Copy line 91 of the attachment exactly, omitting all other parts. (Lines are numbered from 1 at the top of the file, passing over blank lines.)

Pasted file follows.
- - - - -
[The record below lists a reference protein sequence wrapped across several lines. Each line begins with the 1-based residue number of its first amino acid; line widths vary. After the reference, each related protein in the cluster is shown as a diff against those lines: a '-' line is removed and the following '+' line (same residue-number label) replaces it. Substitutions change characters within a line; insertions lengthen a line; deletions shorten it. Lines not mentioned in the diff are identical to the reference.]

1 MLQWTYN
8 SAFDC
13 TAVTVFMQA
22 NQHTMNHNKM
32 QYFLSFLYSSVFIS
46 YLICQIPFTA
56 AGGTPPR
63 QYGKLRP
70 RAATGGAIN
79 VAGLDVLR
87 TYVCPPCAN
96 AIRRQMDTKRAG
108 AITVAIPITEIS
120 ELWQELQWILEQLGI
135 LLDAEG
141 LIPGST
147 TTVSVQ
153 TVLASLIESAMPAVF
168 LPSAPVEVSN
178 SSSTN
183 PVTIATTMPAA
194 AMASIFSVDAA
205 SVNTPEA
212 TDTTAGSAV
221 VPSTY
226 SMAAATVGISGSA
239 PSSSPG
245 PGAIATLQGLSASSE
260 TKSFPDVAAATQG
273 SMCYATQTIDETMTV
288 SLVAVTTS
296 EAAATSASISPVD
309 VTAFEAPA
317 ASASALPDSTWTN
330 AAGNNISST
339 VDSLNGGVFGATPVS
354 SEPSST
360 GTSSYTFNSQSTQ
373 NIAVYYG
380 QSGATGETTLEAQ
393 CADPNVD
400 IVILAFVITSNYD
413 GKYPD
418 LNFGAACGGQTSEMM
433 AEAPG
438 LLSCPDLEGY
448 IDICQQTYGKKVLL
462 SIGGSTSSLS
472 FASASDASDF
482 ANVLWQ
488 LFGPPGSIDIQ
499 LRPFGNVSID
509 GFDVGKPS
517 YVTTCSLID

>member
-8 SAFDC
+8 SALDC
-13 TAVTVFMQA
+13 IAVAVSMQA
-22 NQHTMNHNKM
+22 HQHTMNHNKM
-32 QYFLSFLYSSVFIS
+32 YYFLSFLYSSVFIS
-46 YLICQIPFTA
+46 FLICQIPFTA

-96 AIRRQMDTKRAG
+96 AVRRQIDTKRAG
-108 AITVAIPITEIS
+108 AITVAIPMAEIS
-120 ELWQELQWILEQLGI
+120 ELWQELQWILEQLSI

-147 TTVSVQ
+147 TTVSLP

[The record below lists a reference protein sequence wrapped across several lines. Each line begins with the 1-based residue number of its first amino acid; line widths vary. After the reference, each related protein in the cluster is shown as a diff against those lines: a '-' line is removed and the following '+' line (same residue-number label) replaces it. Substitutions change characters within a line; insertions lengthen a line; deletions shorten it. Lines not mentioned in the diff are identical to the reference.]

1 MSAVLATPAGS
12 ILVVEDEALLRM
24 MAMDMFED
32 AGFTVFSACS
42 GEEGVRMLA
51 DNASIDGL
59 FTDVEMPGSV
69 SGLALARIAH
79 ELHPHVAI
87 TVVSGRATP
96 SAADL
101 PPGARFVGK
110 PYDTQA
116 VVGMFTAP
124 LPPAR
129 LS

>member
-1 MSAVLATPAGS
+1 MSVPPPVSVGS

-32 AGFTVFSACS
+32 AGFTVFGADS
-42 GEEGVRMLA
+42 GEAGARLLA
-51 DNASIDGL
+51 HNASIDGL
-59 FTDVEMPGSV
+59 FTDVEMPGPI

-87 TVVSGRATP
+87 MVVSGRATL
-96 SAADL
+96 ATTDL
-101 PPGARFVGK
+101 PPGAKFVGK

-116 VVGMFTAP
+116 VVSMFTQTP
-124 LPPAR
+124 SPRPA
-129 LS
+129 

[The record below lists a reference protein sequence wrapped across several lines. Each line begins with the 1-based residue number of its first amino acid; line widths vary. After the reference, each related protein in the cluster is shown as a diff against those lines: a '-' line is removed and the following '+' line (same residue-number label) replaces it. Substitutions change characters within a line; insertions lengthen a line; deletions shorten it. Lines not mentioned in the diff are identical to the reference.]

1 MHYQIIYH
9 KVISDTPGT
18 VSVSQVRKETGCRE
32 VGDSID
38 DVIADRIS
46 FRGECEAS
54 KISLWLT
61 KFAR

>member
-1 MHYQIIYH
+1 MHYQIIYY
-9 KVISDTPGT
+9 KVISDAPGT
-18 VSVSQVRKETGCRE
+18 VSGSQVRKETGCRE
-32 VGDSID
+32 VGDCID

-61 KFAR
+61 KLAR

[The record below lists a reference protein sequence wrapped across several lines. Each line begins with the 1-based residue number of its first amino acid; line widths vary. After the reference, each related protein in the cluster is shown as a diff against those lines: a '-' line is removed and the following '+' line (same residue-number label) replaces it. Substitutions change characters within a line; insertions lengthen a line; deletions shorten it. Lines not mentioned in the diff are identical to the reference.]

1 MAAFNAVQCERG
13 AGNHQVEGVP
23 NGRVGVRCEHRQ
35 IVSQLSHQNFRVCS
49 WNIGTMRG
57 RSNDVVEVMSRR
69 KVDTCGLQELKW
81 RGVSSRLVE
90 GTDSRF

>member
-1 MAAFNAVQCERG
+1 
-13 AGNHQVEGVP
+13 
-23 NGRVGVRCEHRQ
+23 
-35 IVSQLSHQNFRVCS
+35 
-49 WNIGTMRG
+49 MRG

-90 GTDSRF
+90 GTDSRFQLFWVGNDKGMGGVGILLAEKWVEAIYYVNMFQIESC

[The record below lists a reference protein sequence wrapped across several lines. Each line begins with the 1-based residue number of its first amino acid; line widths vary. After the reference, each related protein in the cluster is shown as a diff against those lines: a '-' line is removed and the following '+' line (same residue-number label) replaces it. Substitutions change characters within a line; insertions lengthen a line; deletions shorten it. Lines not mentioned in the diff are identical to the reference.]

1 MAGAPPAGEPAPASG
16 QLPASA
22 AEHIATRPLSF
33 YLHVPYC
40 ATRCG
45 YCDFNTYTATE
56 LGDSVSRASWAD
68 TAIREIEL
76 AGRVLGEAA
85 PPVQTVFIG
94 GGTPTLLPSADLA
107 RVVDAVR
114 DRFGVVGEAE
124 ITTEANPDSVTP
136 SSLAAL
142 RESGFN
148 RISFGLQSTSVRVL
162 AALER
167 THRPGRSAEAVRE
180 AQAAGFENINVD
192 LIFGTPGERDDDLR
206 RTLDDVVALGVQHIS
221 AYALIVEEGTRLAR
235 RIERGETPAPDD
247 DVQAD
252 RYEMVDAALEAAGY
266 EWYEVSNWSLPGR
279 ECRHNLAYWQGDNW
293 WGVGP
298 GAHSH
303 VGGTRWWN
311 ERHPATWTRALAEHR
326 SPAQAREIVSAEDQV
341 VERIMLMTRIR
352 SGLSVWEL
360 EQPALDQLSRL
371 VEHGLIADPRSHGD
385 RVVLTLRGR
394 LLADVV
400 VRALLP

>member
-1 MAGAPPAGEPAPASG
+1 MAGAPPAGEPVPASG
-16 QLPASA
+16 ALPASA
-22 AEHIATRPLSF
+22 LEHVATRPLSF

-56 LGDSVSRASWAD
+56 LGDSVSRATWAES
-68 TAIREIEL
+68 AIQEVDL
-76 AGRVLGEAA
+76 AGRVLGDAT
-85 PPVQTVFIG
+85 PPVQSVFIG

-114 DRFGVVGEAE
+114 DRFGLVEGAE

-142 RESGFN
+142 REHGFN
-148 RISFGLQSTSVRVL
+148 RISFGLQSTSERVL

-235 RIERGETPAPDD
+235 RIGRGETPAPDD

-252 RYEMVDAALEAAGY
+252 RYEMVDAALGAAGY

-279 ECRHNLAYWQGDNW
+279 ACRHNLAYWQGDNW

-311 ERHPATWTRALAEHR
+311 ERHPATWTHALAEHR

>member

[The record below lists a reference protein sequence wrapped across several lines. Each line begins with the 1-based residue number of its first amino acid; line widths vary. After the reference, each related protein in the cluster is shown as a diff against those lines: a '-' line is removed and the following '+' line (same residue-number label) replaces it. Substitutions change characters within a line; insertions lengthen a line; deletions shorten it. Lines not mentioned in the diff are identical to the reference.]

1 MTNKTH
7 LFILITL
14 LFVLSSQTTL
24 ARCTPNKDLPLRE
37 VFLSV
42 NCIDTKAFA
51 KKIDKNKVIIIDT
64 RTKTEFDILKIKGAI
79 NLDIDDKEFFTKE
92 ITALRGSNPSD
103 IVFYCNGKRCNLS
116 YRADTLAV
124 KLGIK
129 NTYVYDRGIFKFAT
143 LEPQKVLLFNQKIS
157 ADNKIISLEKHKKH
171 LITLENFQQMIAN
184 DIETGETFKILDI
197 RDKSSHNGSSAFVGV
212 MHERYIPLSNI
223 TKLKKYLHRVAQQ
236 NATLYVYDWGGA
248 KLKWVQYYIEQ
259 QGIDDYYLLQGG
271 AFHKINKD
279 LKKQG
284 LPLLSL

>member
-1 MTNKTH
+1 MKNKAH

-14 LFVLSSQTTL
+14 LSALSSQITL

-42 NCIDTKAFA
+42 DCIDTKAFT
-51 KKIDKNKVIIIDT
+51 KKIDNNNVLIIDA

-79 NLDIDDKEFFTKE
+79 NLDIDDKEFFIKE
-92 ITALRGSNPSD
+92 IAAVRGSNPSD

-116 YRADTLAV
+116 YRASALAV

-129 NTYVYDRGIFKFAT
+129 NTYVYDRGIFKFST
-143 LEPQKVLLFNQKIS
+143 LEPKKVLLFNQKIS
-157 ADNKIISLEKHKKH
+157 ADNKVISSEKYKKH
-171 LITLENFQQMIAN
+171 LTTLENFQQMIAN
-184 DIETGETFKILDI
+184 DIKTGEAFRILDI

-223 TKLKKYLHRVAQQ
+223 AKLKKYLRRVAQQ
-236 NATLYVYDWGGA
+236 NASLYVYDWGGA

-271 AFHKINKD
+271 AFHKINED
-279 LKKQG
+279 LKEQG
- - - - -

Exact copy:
129 LS